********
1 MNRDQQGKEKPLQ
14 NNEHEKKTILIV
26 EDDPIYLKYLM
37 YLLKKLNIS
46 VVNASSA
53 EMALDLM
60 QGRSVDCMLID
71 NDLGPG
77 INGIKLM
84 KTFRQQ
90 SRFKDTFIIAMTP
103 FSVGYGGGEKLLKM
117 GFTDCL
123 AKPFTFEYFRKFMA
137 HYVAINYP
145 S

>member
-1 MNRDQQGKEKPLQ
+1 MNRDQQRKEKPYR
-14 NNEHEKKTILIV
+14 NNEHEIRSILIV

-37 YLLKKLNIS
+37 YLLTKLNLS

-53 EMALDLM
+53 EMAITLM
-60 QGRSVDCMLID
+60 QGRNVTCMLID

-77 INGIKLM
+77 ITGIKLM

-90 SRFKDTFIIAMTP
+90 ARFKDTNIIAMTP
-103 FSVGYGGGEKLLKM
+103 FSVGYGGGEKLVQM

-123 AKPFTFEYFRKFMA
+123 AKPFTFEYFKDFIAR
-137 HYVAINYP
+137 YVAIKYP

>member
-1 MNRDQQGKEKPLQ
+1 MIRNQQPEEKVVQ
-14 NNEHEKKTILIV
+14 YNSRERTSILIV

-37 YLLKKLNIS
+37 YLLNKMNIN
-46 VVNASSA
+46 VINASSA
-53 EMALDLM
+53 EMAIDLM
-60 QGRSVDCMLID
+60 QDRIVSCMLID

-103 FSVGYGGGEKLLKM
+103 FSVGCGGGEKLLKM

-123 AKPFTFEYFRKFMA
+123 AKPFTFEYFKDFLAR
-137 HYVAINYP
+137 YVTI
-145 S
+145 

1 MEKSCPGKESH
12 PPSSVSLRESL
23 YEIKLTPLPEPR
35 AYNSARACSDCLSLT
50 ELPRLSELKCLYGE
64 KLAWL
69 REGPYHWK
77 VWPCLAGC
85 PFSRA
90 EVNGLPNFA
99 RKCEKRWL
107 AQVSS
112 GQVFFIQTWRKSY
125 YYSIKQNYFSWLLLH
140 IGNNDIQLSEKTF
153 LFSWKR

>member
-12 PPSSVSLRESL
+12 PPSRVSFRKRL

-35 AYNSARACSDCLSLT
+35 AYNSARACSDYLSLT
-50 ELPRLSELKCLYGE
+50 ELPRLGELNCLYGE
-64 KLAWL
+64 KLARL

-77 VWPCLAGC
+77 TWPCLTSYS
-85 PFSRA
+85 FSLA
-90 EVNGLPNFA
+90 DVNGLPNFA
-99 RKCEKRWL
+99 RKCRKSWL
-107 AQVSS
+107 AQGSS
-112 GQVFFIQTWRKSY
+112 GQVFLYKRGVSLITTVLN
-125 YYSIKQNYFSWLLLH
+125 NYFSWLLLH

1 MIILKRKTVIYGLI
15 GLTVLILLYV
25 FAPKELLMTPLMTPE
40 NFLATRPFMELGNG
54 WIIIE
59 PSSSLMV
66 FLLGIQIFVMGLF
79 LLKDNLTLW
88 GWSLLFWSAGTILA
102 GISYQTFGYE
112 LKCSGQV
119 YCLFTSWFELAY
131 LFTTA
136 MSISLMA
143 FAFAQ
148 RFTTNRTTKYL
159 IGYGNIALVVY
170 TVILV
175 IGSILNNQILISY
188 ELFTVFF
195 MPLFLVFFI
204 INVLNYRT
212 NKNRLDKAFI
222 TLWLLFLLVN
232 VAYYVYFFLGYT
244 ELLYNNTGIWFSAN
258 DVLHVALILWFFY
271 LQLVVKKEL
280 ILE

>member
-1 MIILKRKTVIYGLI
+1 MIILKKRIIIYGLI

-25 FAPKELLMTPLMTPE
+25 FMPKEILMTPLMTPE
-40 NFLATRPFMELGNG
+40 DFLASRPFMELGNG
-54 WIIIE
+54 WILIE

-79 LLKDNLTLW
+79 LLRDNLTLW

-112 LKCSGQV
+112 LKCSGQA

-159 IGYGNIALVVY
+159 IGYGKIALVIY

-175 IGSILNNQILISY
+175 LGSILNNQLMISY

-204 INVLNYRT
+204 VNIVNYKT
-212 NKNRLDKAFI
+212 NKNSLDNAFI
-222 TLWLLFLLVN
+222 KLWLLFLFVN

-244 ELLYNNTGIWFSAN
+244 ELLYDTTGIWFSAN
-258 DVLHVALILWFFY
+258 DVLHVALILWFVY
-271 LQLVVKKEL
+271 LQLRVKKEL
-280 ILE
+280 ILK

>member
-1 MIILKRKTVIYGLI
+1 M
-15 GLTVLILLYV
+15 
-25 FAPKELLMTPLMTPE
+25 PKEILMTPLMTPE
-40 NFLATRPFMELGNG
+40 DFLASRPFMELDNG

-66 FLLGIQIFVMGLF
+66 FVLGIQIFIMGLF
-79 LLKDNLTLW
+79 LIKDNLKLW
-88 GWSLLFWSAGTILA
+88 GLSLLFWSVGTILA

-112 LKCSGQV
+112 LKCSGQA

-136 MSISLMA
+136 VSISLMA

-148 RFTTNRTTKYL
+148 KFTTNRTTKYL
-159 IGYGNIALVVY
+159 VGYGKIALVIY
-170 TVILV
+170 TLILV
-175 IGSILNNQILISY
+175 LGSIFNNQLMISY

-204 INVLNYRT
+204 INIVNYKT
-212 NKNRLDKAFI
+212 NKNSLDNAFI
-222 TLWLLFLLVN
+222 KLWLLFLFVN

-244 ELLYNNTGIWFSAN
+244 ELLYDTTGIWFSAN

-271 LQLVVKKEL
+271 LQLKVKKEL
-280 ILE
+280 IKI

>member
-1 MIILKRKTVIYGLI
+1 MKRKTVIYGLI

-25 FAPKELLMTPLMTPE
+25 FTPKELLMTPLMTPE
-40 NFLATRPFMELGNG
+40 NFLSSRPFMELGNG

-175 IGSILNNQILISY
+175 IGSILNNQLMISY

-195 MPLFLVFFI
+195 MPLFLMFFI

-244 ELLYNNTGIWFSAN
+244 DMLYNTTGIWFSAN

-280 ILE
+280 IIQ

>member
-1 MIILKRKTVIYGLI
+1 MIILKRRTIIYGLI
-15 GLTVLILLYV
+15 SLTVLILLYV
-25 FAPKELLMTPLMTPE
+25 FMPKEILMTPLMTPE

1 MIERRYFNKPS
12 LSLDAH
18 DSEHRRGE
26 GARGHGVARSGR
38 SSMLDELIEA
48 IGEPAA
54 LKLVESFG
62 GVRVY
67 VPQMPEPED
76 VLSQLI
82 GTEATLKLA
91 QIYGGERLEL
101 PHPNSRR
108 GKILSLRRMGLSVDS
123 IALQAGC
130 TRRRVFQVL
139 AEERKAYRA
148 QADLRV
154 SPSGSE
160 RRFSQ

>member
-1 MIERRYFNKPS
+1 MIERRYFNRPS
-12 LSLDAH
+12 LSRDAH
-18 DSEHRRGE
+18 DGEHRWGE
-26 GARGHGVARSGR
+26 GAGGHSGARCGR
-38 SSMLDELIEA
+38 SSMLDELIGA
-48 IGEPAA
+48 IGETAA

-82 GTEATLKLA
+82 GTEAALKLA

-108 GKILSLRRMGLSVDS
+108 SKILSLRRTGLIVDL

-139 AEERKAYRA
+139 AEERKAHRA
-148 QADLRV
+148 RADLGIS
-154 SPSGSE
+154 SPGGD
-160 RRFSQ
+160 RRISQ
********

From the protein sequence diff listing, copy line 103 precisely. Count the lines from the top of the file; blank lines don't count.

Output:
59 PSSSLMV